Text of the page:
Greensprings Education operates four school campuses across the Lagos metropolitan area. The Greensprings teachers found that learning playlists improve student engagement and learning outcomes because students come to class primed to learn and can review multi-media learning at the time and location that best suits them.

The school has been flexible with staff as they adapt lesson planning to incorporate the best online tools, greater digitization and personalization, and increased modes of collaboration.

Focus on meeting learning objectives, not synchronous participation.

While the synchronous engagement of learners is essential, it’s not always feasible, especially for families sharing devices. Expecting synchronous learning to comprise the bulk of students’ experiences in an online teaching environment may neutralize the most powerful aspects of digital learning.

Digitally supported teaching and learning held (and still holds) the promise of high levels of personalization and laser-focused, data-driven instruction.

The technology exists for children to follow personalized pathways, receive AI-based coaching as they study, and even be supported by data-driven learning concierges. Personalized pathways have existed over 50 years — one of the earliest was Plato Learning, now the popular curriculum platform Edmentum. Plato Learning began as software that supported adult learners preparing for a high school diploma. Contemporary examples such as Century Tech can deliver core elements of the National Curriculum of England and the IB Primary Years Program. Adaptive programs such as this allow for appropriate for all students and alerting a teacher to which students may require additional assistance.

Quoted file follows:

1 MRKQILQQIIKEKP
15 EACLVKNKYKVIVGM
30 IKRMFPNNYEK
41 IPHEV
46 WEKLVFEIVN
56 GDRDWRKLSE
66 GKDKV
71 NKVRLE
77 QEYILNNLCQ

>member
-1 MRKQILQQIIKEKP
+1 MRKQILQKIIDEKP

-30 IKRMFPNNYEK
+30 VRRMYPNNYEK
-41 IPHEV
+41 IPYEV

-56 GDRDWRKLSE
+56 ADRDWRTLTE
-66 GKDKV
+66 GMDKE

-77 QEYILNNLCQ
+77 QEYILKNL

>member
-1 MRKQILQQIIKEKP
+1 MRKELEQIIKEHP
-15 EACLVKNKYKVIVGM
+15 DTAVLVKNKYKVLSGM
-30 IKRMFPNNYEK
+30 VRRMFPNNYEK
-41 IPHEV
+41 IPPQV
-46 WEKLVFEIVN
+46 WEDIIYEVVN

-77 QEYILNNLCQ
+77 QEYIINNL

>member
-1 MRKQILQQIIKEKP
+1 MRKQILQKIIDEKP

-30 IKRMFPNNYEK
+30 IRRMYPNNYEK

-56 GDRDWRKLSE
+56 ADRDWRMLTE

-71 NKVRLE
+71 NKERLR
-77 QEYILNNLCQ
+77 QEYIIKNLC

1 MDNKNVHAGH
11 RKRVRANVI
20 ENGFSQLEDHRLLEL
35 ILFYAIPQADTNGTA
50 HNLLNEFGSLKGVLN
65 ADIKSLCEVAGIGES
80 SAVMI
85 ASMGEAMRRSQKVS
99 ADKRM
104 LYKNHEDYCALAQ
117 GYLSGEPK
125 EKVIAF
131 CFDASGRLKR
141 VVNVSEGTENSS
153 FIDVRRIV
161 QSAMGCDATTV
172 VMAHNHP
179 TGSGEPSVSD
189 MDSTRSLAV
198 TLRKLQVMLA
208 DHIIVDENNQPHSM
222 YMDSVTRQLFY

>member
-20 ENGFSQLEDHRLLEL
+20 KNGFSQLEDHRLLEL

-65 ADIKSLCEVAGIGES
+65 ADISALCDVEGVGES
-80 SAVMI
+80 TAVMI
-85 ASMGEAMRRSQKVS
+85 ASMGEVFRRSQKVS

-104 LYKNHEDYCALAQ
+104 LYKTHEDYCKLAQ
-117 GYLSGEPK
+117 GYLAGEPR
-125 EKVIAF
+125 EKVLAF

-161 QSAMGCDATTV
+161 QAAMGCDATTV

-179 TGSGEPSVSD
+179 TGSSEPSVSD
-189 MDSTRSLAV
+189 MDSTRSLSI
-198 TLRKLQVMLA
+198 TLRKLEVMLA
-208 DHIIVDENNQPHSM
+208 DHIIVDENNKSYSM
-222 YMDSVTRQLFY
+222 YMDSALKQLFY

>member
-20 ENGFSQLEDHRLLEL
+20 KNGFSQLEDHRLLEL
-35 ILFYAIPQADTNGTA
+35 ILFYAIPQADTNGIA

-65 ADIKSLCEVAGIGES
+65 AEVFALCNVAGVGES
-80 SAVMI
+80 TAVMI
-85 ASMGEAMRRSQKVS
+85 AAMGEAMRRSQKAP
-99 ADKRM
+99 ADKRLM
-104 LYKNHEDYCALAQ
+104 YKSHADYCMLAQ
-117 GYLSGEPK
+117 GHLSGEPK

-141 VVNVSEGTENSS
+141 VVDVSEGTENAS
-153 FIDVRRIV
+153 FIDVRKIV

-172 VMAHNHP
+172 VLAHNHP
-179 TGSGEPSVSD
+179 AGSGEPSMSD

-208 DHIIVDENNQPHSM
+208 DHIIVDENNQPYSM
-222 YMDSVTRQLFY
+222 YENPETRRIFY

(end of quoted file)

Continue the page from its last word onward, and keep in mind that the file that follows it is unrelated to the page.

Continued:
But there are even more “fun” applications. The Indian test prep app Embibe provides personal coaching as students prepare for exams — calling students out for guessing and providing tips based on common misconceptions.

Understand the learning and online behavior patterns of children.

The HP IDEA (Innovation and Digital Education Academy) program funded by Intel supports teachers in creating contextual, pedagogical innovation. The teachers in the program are from a diverse range of public and private schools across the Middle East, Eastern Europe, and Africa.

As part of the program, teachers engage in a range of reflective, observational exercises that appear in Inquiry-Driven Innovation by Liz Dawes Duraisingh and Andrea Sachdeva to ensure that their innovations meet the needs of their community.

Mary is an HP IDEA Fellow and secondary public-school teacher. During the 2020–2021 academic year, Mary’s school moved to a shift schedule to reduce classroom density. Yet, Mary noticed that few of her children attended the sessions held online. Her initial assumption that this was due to a lack of devices proved unfounded as her students frequently referenced online memes or came to class agitated due to online interactions with their peers.